Osaka’s Famous Curry Restaurant, Jiyuken

Namba is home to a number of cheap tasty restaurants. One such example is Jiyuken, one of the most famous curry restaurants in Osaka. Though curry is very popular throughout Japan, Jiyuken serves their curry rice a little bit differently, by mixing the rice and the curry before serving it to the customer, as well as topping it with a raw egg.

The History of Jiyuken

Yoshida Shiichi opened Jiyuken in 1910, making it the first restaurant in Osaka to serve Western-style food. At first, they served a number of different dishes, but their curry rice quickly became the most popular menu item in the restaurant. However, there was one problem. Since there were no rice cookers to keep the rice warm, the rice for the curry was always cold. In order to solve this problem, the head chef started to mix curry and rice so the dish would always be hot. Sometime after that, Oda Sakunosuke, one of the most famous writers in Osaka began to frequent Jiyuken. He like the restaurant so much, he even mentioned their curry in what would become his most famous short story “Meoto Zenzai”. Naturally, this endorsement immediately made Jiyuken’s curry popular among the people in Osaka.

the Japanese book meoto zensai
Meoto Zensai

Oda Sakunosuke is one of the most famous authors in Osaka, who has written a number of famous short stories, many of which are actually set in Osaka. Among others, in “Meoto Zenzai”, which tells the story of a very typical Osaka couple, wherein the wife is strong and level-headed while the husband is often shiftless, there is a scene set in the restuarant: 

Choko, the wife of Ryukichi, is eating curry at Jiyuken

 “Jiyuken’s cu—curry rice is very tasty because it is very well mi—mi—mixed with rice.”
She said, remembering that Ryukichi had said this before, while eating her curry, and enjoying a cup of coffee.

Oda Sakunosuke is equally as famous as Kawabata Yasunari, a the Nobel Prize winner recipient in Literature who is also from Osaka, but Oda Sakunosuke is less known outside of Osaka because he died soon after he moved to Tokyo at the age of 34.

Getting to Jiyuken

Jiyuken is very easy to find and just a 3 minute walk from Nankai Namba Station.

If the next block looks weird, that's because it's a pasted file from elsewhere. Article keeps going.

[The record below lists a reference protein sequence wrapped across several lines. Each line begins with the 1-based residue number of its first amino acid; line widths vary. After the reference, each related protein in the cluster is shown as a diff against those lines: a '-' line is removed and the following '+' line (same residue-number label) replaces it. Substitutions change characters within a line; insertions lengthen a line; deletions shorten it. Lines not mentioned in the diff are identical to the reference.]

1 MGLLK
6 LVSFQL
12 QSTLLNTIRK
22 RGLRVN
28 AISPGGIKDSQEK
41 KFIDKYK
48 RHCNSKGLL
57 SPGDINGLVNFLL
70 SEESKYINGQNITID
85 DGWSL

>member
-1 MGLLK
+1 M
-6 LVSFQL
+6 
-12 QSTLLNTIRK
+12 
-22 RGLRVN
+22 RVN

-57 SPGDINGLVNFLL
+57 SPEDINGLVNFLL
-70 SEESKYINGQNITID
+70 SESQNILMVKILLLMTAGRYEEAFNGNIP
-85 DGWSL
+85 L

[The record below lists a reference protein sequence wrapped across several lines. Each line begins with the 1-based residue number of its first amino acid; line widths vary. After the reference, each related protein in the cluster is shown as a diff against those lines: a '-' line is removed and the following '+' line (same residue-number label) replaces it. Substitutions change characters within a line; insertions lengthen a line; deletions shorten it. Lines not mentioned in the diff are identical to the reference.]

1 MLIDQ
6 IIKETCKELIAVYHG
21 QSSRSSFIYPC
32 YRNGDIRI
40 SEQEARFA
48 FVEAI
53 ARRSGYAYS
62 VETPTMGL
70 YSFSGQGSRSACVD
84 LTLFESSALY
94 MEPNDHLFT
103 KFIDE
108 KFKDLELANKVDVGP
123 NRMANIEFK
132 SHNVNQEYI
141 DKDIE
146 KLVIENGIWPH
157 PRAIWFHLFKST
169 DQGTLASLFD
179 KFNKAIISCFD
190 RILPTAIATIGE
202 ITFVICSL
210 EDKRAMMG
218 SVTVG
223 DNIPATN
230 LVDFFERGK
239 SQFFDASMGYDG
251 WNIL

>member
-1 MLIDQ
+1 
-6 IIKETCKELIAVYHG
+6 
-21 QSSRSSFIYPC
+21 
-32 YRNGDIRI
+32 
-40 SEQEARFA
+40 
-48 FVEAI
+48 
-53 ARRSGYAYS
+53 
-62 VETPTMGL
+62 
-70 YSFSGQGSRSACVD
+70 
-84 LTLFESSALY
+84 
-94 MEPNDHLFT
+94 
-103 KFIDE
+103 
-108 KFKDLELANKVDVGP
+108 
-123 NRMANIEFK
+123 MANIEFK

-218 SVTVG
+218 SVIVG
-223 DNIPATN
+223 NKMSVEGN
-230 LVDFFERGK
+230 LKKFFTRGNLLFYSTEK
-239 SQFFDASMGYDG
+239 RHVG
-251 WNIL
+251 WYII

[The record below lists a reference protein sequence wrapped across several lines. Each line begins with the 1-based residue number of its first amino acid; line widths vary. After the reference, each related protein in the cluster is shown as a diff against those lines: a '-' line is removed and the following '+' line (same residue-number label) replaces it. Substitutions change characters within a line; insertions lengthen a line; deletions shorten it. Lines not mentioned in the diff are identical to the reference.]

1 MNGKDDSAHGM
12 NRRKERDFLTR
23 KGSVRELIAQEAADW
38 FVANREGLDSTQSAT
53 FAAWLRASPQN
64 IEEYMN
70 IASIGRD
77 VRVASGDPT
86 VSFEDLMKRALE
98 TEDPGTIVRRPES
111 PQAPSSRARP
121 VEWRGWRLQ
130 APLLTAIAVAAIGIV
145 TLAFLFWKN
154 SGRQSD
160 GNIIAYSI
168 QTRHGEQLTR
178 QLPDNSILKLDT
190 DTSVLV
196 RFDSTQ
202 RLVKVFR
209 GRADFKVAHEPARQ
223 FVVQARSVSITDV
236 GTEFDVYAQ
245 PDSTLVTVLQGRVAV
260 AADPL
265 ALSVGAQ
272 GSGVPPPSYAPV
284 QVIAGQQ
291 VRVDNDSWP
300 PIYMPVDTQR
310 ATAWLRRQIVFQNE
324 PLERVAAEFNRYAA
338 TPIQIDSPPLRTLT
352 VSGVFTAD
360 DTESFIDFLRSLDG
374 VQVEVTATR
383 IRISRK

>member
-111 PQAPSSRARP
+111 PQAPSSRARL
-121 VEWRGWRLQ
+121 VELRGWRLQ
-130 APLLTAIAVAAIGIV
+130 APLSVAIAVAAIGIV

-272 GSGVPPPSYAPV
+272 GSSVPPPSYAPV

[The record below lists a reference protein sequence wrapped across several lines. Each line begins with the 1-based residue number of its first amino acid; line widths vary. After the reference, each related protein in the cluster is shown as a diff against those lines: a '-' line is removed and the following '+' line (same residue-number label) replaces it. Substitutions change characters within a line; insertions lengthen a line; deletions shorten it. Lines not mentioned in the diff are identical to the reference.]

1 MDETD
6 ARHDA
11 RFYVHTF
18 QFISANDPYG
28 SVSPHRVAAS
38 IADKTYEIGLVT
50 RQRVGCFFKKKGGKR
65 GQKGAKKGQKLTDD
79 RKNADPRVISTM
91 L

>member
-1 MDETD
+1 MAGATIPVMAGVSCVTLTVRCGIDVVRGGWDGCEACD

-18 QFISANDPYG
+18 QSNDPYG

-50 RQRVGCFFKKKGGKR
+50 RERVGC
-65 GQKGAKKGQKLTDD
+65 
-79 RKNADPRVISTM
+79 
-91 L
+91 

Jiyuken

Restaurant front

Though the restaurant is very small, it is easy to find because of the long lines that stretch out in front of the restaurant. Since the restaurant is indeed small, you will likely have to share the table with the other diners.

brown curry rice dish topped with a raw egg
Meibutsu curry

The curry here has some very simple ingredients, just a few pieces of onion and beef, though the raw egg is certainly unusual. In addition, their recommended method for eating the curry is also unorthodox— they encourage diners to add Worcestershire sauce to the curry before mixing everything together. Putting Worcestershire sauce on curry is certainly weird, but many Osakans really seem to like this.

Well…that is unique

Semba Jiyuken

Semba Jiyuken

There is another restaurant in Osaka called Semba Jiyuken that serves a curry dish very similar to the curry at Jiyuken in Namba. While Jiyuken is exclusive to Osaka, Semba Jiyuken can be found many throughout the country, and even has several restaurants in Tokyo. Semba Jiyuken insists that they are a different branch of Jiyuken, but the Jiyuken in Namba considers Semba Jiyuken to be a totally different restaurant.

I am not sure what happened between these two restaurants, but in any case Jiyuken of Namba is the original restaurant.

Jiyuken Curry (Namba Location)

Address  3 -1-34 Namba, Chuo Ward, Osaka, Osaka Prefecture,542-0076
Website http://www.jiyuken.co.jp/
Price Range 500-1500 yen
Hours of Operation 11:30-21:00
Closed Mondays
framed photograph of Oda Sakunosuke at Jiyuken
Commemorative picture of Oda Sakunosuke.

In closing, I think this quote is the most fitting:
“When a tiger dies, it leaves its skin behind. When Oda died, he left curry rice behind.”

Coming next time,
A historic icon: Ogata’s Tekiyuku

The adventure continues…

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